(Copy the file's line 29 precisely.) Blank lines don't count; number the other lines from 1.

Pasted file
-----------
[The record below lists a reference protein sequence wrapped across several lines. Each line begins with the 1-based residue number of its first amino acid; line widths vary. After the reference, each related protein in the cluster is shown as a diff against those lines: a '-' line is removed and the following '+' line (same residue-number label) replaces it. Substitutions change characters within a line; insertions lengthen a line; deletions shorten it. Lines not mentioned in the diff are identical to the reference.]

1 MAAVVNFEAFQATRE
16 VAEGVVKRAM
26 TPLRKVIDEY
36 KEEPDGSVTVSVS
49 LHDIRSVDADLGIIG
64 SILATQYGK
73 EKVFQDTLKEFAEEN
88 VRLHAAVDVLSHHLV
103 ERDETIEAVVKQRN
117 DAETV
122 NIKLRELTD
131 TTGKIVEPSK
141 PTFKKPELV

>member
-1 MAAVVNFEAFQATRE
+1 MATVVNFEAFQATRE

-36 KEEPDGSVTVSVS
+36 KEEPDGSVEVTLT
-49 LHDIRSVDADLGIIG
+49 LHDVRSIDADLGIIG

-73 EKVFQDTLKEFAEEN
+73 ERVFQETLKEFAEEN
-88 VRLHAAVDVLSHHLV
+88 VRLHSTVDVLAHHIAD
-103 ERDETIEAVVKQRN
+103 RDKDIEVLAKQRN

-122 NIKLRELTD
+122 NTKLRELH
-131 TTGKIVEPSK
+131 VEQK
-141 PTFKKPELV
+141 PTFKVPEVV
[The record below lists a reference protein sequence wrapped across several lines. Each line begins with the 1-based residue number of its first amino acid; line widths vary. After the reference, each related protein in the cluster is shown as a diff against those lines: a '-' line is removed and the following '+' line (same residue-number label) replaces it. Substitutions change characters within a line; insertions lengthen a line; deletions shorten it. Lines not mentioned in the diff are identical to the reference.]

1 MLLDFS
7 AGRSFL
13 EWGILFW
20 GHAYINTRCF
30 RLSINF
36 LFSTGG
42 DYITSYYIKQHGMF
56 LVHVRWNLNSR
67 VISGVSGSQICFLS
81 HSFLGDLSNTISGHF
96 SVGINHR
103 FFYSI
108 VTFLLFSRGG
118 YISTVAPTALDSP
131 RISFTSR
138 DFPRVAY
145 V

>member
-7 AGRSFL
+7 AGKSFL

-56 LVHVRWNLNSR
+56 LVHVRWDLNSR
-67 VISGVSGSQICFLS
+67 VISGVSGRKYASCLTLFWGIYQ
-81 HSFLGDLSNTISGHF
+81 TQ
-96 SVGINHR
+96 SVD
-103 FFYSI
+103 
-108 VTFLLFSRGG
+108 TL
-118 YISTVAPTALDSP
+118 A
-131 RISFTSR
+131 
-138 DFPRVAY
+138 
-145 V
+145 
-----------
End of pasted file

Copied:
+122 NTKLRELH